Dartmoor National park an area of over 250 sq. miles of open moorland with a sprinkling of small villages, farms and river valleys. The Moor is bisected by two main roads into the Northern and Southern Moors. The Northern Moor is more isolated and austere and parts of it are used by the Army as troop training grounds.
Dartmoor is one of the few real wildernesses left in England. Although it is not mountainous, the exposed moorland is primeval, bleak and remarkably free from human interference – although many have tried to tame it. The elements can be strong over Dartmoor, with mist, rain and bitingly cold keen winds being all too common. Dartmoor is a mound of granite which doesn’t drain very well. It is a wet place, with blanket bogs on the higher points and boggy mires where drainage is impeded in the valleys. Prehistoric remains abound.
Walking on Dartmoor is excellent. Different tastes and experiences are catered for. For the less demanding walker there are car parks from which brief, pleasant excursions can be made. For the more hardened explorer many miles over hard ground can be tramped in challenging conditions.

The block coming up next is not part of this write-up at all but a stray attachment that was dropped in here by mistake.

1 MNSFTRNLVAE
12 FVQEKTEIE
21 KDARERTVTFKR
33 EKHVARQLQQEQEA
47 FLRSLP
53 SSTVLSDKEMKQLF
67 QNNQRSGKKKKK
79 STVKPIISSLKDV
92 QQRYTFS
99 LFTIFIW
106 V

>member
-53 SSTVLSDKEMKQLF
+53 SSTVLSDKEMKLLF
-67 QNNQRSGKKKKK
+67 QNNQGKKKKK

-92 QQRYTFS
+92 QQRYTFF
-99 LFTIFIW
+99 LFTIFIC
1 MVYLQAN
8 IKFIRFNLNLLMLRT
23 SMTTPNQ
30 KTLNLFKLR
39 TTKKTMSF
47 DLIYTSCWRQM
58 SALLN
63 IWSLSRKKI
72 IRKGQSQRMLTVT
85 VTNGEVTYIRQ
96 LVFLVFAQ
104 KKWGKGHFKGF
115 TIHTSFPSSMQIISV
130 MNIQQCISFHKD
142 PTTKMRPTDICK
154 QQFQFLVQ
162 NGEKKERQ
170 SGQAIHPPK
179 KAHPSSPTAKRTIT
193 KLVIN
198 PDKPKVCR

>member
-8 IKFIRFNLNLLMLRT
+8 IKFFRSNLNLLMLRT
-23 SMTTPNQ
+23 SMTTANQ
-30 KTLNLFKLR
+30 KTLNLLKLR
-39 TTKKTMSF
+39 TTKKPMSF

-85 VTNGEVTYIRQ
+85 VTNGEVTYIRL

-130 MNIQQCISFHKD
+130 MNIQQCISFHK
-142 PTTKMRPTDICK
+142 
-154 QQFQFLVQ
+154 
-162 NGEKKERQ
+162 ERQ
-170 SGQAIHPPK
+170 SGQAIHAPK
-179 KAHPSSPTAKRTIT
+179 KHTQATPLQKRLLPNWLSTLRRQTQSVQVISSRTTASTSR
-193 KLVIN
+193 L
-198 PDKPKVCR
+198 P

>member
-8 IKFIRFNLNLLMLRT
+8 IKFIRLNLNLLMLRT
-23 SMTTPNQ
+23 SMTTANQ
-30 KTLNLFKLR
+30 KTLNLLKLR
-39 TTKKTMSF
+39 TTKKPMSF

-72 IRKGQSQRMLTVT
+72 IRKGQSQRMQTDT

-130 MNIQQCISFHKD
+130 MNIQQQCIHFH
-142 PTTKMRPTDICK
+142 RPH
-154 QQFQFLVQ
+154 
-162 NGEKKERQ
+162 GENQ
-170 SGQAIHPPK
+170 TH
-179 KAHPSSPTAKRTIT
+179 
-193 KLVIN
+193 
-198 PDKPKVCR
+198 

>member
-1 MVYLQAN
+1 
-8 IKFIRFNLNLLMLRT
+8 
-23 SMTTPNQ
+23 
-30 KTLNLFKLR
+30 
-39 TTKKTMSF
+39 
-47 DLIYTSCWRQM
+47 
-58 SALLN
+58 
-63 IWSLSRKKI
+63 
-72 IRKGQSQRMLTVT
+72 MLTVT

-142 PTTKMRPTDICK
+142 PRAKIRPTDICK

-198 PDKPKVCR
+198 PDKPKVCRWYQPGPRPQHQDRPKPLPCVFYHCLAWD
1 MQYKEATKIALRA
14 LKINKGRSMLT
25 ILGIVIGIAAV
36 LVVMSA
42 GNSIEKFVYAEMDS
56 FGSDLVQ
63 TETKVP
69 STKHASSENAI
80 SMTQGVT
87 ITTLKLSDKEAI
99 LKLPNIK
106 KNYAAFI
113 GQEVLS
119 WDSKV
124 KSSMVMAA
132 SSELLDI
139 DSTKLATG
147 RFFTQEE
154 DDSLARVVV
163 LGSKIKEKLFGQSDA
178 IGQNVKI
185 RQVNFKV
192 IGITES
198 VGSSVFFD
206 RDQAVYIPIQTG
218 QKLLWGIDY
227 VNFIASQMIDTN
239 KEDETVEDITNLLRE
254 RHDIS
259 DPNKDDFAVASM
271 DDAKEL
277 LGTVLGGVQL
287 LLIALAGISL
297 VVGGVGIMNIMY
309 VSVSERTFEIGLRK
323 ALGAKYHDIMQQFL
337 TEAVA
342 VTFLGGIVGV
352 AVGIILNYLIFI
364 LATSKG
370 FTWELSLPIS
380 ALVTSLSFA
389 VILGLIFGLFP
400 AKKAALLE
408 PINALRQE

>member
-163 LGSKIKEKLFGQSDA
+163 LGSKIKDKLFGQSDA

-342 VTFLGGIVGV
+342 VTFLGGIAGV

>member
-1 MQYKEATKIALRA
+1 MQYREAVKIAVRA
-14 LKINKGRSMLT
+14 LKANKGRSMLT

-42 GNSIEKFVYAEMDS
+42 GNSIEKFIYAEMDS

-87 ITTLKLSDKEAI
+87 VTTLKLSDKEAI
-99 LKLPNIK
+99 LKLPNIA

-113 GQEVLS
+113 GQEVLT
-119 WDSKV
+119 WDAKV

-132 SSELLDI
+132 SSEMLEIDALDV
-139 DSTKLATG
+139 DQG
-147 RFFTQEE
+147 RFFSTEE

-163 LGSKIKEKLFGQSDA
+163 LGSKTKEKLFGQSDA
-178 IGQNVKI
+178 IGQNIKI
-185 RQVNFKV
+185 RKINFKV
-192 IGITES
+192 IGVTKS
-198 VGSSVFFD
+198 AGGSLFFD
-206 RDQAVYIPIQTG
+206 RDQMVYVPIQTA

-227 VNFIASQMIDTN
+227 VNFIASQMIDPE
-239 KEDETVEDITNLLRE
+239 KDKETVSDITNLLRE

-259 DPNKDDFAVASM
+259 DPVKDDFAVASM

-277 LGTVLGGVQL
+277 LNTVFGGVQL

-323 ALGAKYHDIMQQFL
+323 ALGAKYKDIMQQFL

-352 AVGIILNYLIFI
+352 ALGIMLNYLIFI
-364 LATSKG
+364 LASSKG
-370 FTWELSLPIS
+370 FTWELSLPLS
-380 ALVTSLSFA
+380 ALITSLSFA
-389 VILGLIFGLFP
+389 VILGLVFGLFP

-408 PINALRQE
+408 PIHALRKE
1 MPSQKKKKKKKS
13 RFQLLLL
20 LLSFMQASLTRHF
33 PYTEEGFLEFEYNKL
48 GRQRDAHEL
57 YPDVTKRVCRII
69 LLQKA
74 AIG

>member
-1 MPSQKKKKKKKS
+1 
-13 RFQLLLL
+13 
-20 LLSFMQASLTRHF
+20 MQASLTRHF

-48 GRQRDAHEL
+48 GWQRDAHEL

On a sunny summer’s day, the going can be easy with superb views to be had. In winter, the moor is often unforgiving and harsh and just a little bit dangerous. Map and compass skills are important as weather conditions can quickly change and thick mists may envelop the isolated walker. Getting back safely can then become a very real challenge. Dartmoor mists are infamous.